By Katrina Teixeira, Staff Writer

UMF Dance Group Bust-A-Move Beavers (photo courtesy of BAM Facebook Pages)

UMF Dance Group Bust-A-Move Beavers (photo courtesy of BAM Facebook Pages)

Audience members began to line up an hour early at the Emery Community Arts Center, where the second show of the Bust-A-Move Beavers (BAM)’s dance recital was being held, recently.

The line continued to grow rapidly until people started to be warned of the limited seating and potential to not be allowed in to watch at all. Once allowed inside, the audience gathered to find friends and family along with the best seats to sit in. Once everyone was seated, chatter built up until the lights were turned off.

Rebecca Collela, the founder of Bust-A-Move Beavers and alumni of the University of Maine at Farmington (UMF) introduced the show. After she spoke about the club, the lights were turned off, and the audience waited impatiently for the dancers to come on stage and for the show to begin.

To prepare for the recital, BAM spends numerous hours practicing. Practices are held for two hours on Wednesday nights, two and a half hours on Sundays and typically an hour at other times during the week for the songs participants of the group signed up to be in. “BAM starts to become a family because of all the time you spend together,” said Bethany Parisi, a sophomore dancer involved in the club.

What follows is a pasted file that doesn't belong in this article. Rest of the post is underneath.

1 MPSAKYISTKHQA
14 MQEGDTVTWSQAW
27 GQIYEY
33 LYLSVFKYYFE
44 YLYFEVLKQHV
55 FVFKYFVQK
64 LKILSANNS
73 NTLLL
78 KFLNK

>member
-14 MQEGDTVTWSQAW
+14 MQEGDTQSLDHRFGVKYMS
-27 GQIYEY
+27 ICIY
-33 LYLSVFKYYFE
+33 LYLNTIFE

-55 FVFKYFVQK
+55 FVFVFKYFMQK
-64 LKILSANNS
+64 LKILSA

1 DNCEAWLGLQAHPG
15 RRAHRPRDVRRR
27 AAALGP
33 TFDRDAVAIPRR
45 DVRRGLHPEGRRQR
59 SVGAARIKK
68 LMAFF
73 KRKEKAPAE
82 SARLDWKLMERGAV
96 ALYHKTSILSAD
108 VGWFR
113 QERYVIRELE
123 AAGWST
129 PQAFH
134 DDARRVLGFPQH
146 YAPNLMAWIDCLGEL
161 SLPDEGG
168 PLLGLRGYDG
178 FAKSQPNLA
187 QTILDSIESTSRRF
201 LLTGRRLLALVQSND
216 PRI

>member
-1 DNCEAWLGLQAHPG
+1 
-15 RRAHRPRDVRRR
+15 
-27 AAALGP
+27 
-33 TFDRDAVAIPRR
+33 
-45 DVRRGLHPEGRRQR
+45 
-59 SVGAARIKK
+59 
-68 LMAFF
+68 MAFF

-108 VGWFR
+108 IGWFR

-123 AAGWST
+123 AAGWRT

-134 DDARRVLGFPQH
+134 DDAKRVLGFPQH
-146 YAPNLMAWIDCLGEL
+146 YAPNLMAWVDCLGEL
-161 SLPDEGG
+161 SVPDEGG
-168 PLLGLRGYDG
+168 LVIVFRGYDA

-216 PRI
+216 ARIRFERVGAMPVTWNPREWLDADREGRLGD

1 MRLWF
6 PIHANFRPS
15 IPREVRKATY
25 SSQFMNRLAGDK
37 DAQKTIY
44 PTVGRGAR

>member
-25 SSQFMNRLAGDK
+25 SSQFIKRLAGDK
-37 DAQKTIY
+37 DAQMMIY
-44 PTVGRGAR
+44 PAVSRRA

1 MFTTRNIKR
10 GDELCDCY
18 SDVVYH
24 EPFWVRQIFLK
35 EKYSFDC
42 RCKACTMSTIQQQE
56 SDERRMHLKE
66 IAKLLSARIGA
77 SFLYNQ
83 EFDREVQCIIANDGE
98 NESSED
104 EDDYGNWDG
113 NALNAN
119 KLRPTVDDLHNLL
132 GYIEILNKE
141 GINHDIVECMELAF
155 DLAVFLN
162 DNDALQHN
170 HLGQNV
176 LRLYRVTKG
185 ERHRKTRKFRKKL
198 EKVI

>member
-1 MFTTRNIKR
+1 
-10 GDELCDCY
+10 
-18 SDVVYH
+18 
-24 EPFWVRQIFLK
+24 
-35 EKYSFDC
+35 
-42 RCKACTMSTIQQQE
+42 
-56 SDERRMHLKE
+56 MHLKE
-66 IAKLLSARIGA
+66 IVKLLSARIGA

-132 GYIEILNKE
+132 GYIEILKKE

The opening act this year was with the song “Bang Bang”, and the whole group closed the show with  “Tsunami,” which consisted of the dancers making storm waves with their bodies. At the end, the audience’s cheers were roaring with a standing ovation. The show also featured a variety of dance styles including lyrical, jazz, hip-hop, contemporary, tap, country, pop and alternative music. In all there 18 different performances.

Larissa Hannan, a sophomore and secretary, co-choreographed the group lyrical dance with Alaina Shorey this semester. Hannan is proud of everyone’s hard work. “Having the lyrical dance start from nothing and come together so beautifully in such a short period of time was amazing to watch,” she said.

The dancers enjoyed the show just as much as the audience did. Britany Douglass, President of BAM said in an e-mail interview, “I guess the best part of the show for me is having people come and support us. I love hearing the crowd get into the dances and hear them clap after each one.” The claps were heard after every song, some more or less than others, but always a clap and some “woo’s.”

BAM is open to anyone who wants to join, no matter their skill level. “It does not matter if you have danced for 19 years or 9 minutes, you are welcome to join BAM,” said Douglass. “BAM is a great group of people, we all come from different backgrounds of dance, some lyrical, some hip hop, some cheerleading, but the one thing we all have in common is that we all love dance.”